Do you know how to argue effectively? I’m not talking about shouting and screaming at each other or arguing to win your point. I’m talking about arguing so you don’t destroy your relationship. Most of us have never learned how to fight in and for a relationship. We always see an argument as being combative, one against the other rather than working for a solution to make the relationship stronger.
We all have relationships that are difficult, to say the least. For me, my most difficult relationships have been with family. My dad and I rarely saw eye to eye on anything. My sister and I are pretty much the same way. Both my dad and sister seem to instinctively know how to push the right buttons that would set me off. Serious conversations would escalate into full blown arguments and everyone was upset, no one got what they really wanted, and our dysfunctional relationships became even more dysfunctional.
With that said, I could certainly push the right buttons for them also.
So, how do you “fight nice?”
The first thing to do is to figure out why you’re getting angry our upset with your mate. Is it their actions (or inactions) that is the trigger or is it something deeper than that? In most cases we have triggers; certain words, actions, reactions, responses that trigger an emotional reaction in us.
Let me share a personal example with you to illustrate the point. I was in a relationship with a woman several years after my divorce. She and I were sharing a nice evening at her home. Her home had an open floor plan so the kitchen, dining area and living room were all connected. In essence it was one big room. We were having a good casual conversation, I was in the kitchen and she was on the couch watching TV with her back to me. There was a pause in the conversation and I walked out of the room for a minute.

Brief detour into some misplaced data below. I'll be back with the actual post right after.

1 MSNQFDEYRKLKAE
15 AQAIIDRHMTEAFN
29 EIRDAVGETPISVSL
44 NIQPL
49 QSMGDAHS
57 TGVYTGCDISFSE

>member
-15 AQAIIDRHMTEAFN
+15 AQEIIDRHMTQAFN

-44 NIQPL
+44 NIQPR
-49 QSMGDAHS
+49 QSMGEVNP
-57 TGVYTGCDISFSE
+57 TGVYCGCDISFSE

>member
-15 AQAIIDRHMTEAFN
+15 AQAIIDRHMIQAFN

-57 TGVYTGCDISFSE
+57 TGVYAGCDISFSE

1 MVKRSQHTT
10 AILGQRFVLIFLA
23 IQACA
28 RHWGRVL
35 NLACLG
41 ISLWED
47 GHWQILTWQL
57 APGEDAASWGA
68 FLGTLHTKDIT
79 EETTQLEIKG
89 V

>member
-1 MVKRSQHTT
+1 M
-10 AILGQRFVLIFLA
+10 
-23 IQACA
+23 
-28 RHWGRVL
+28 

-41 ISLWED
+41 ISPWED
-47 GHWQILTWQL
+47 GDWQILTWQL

While I was out of the room I could hear her talking but couldn’t understand a word she was saying. I immediately felt anger and frustration building up in me. Why? Because it’s nearly impossible to hold a conversation when it’s being held in two separate rooms.
This is an issue that my ex-wife and I were never able to resolve in spite of many discussions about not being able to understand what she was saying when I wasn’t in the same room. She refused to acknowledge or accept that fact and would continue to talk regardless of whether I was in the room or not. It got to the point that I would just ignore the conversation out of frustration.
As I walked back into the living room, I asked my lady friend to stop talking. I explained that I was extremely upset, but not with her. Fortunately I was able to quickly identify what triggered my frustration and anger and was able to share with her the cause. I was able to explain why I was upset and we were able to quickly resolve the issue without me starting a major argument. It was MY problem…not hers!